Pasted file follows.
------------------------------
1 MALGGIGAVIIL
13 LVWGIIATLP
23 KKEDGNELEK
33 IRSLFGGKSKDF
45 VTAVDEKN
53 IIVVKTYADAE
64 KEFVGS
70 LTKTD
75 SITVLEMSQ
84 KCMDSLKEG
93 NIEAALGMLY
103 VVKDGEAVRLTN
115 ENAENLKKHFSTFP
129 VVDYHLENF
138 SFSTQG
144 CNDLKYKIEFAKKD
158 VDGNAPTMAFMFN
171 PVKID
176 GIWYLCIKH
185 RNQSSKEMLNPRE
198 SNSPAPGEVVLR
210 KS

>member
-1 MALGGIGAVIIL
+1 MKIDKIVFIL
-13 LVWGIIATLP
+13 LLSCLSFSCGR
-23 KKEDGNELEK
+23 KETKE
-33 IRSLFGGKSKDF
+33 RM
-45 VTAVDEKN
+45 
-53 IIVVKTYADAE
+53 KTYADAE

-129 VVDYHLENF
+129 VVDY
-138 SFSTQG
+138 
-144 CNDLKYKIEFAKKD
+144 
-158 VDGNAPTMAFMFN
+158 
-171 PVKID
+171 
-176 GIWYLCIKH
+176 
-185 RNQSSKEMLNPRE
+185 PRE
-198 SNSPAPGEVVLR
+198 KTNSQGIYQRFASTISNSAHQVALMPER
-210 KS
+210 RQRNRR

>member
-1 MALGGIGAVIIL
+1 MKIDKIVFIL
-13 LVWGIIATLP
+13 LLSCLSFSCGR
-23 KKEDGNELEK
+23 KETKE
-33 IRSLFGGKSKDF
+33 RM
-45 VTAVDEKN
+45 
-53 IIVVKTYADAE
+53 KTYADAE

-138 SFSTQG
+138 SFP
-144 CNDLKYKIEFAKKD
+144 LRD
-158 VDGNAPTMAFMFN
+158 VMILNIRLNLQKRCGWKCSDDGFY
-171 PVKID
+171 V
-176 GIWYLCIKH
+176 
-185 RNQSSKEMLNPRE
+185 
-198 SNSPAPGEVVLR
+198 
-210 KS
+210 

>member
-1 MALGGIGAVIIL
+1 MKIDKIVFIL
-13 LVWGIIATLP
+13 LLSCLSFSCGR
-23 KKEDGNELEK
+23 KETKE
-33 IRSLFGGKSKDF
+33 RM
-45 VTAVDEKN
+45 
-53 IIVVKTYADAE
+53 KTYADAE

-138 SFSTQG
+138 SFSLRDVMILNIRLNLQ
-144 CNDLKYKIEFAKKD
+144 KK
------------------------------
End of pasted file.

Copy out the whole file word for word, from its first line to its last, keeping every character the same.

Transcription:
1 MALGGIGAVIIL
13 LVWGIIATLP
23 KKEDGNELEK
33 IRSLFGGKSKDF
45 VTAVDEKN
53 IIVVKTYADAE
64 KEFVGS
70 LTKTD
75 SITVLEMSQ
84 KCMDSLKEG
93 NIEAALGMLY
103 VVKDGEAVRLTN
115 ENAENLKKHFSTFP
129 VVDYHLENF
138 SFSTQG
144 CNDLKYKIEFAKKD
158 VDGNAPTMAFMFN
171 PVKID
176 GIWYLCIKH
185 RNQSSKEMLNPRE
198 SNSPAPGEVVLR
210 KS

>member
-1 MALGGIGAVIIL
+1 MKIDKIVFIL
-13 LVWGIIATLP
+13 LLSCLSFSCGR
-23 KKEDGNELEK
+23 KETKE
-33 IRSLFGGKSKDF
+33 RM
-45 VTAVDEKN
+45 
-53 IIVVKTYADAE
+53 KTYADAE

-129 VVDYHLENF
+129 VVDY
-138 SFSTQG
+138 
-144 CNDLKYKIEFAKKD
+144 
-158 VDGNAPTMAFMFN
+158 
-171 PVKID
+171 
-176 GIWYLCIKH
+176 
-185 RNQSSKEMLNPRE
+185 PRE
-198 SNSPAPGEVVLR
+198 KTNSQGIYQRFASTISNSAHQVALMPER
-210 KS
+210 RQRNRR

>member
-1 MALGGIGAVIIL
+1 MKIDKIVFIL
-13 LVWGIIATLP
+13 LLSCLSFSCGR
-23 KKEDGNELEK
+23 KETKE
-33 IRSLFGGKSKDF
+33 RM
-45 VTAVDEKN
+45 
-53 IIVVKTYADAE
+53 KTYADAE

-138 SFSTQG
+138 SFP
-144 CNDLKYKIEFAKKD
+144 LRD
-158 VDGNAPTMAFMFN
+158 VMILNIRLNLQKRCGWKCSDDGFY
-171 PVKID
+171 V
-176 GIWYLCIKH
+176 
-185 RNQSSKEMLNPRE
+185 
-198 SNSPAPGEVVLR
+198 
-210 KS
+210 

>member
-1 MALGGIGAVIIL
+1 MKIDKIVFIL
-13 LVWGIIATLP
+13 LLSCLSFSCGR
-23 KKEDGNELEK
+23 KETKE
-33 IRSLFGGKSKDF
+33 RM
-45 VTAVDEKN
+45 
-53 IIVVKTYADAE
+53 KTYADAE

-138 SFSTQG
+138 SFSLRDVMILNIRLNLQ
-144 CNDLKYKIEFAKKD
+144 KK